Nathan Slinker’s poems have recently appeared in or are forthcoming from Ninth Letter, Fugue, CutBank, Solstice, Watershed Review, Hinchas de Poesia, and Kenyon Review Online. He has received the Thomas Morton Memorial Prize from The Puritan Magazine and the Robert Watson Literary Prize from the Greensboro Review. He was a 2013 Fishtrap Fellow and has an M.F.A. from Arizona State University. He lives in Northern California.
Jessamyn Smyth‘s poetry and prose have appeared in Red Rock Review, American Letters and Commentary, Nth Position, MiCrow/Full of Crow, Wingbeats: Exercises and Practices in Poetry. A finalist for the 2013 Neil Shepard Prize of Green Mountains Review, Smyth has received honorable mention in Best American Short Stories (2006), and was nominated for the Pushcart Prize. She is the recipient of the Robert Francis Foundation, and Bread Loaf Writer’s Conference. Jessamyn was the Editor in Chief of Tupelo Quarterly, the founding Director of the new Quest Writer’s Conference, and is visiting faculty in Humanities at Quest University in Canada.
Sasha Steensen is the author of three books of poetry, most recently House of Deer (Fence Books). Her work has appeared or is forthcoming in Omniverse, Black Warrior Review, Boston Review, and Denver Quarterly. She teaches Creative Writing and Literature at Colorado State University, where she also serves as a poetry editor for Colorado Review.
Michael Todd Steffen’s poetry and articles have appeared in The Boston Globe, Connecticut Review, Poem (HLA) ACM (Another Chicago Magazine), Ibbetson Street, on The Boston Area Small Press and Poetry Scene web site, and in the window of the Grolier Poetry Bookshop. His first book of poetry Partner, Orchard, Day Moon was released this March by Červená Barva Press.
Francine Sterle is the author of Nude in Winter (Tupelo Press, 2007), Every Bird is One Bird (Editor’s Prize, Tupelo Press, 2001), and The White Bridge (Poetry Harbor, 1999). “The Way Back” is from her new collection, tentatively entitled What Thread?, about the difficult, labyrinthine journey one takes following a profound loss. Her poems have appeared in such journals as Ploughshares, The North American Review, Poetry International and Nimrod and have been anthologized in Written on Water, Letters to the World , To Sing Along the Way, The Cancer Poetry Project and 33 Minnesota Poets.
Paul Strisik, N.A.(1918-1998) is TJOP featured artist.
Lena Khalaf Tuffaha (featured poet) has lived the experiences of first-generation American, immigrant, and expatriate. Her heritage is Palestinian, Jordanian, and Syrian and she is fluent in Arabic. She has lived in and travelled across the Arab world, and many of her poems are inspired by the experience of crossing borders: cultural, geographic, political, borders between the present and the living past. She translated the screenplay for the award-winning film “When I Saw You”, written and directed by Annemarie Jacir in 2011. Most recently, her work has appeared in the journal Magnolia, Exit 13 magazine, Al-Ahram weekly, and the Seattle Times, in the online journal Human based in Istanbul and The Lake based in the UK. She has poems in the forthcoming issue of Floating Bridge Review and in the print anthologyBeing Palestinian, to be published by Oxford Press in 2015.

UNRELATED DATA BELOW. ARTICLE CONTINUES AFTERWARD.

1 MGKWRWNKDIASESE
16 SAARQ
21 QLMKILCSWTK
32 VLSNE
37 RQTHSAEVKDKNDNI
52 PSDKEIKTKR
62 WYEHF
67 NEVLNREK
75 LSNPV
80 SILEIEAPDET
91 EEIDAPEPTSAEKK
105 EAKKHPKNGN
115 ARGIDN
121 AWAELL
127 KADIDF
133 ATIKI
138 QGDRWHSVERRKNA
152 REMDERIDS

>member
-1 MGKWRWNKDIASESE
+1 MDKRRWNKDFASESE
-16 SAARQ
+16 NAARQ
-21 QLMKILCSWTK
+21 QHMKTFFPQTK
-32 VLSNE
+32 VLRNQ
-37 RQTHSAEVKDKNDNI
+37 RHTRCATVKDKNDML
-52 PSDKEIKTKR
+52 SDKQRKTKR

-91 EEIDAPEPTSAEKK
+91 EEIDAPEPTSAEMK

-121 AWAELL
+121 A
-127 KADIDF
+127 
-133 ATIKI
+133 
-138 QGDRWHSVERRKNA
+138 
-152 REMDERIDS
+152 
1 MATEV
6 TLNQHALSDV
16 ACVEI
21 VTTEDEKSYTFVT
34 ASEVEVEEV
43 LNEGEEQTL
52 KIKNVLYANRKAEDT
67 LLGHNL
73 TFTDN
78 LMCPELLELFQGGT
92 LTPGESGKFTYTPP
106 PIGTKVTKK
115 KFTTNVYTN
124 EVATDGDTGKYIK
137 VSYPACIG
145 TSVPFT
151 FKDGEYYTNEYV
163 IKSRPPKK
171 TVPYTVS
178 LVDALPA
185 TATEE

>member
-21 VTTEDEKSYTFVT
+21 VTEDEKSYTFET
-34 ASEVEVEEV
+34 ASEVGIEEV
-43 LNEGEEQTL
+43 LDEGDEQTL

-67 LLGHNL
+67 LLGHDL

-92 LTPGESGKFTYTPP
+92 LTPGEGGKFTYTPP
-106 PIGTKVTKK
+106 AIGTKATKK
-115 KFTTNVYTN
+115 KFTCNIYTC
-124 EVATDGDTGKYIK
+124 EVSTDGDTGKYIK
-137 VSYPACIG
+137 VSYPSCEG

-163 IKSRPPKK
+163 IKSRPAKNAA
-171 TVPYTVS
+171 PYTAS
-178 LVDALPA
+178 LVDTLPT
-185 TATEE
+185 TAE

Abdourahman Waberi is a prize-winning writer from Djibouti whose work has been translated into a multitude of languages. These poems come from his collection of poetry entitled Les Nomades, mes frères, vont boire à la grande ourse (The Nomads, My Brothers, Will Drink from the Big Dipper), his only collection of poetry. Muslim by birth, Waberi’s themes include the nomadic life, colonial and postcolonial hardships, exile, Jewish writers, the Arabic language, and Djibouti’s harsh climate. Most importantly, these poems, like his novels, short stories, and essays, carry the important message of tolerance. He is an Assistant Professor of Francophone Literature at the George Washington University.
Sholeh Wolpé was born in Iran, and lived in Trinidad and the UK before settling in the United States. She is the recipient of 2013 Midwest Book Award in poetry and 2010 Lois Roth Persian Translation prize. Her eight publications include three collections of poetry, three anthologies and two books of translations. Her most recent publications are: Keeping Time with Blue Hyacinths, and Breaking the Jaws of Silence: Sixty American Poets Speak to the World. Her poems, translations, essays and reviews have appeared in scores of literary journals, periodicals and anthologies worldwide, and been translated into several languages. She lives (mostly) in Los Angeles.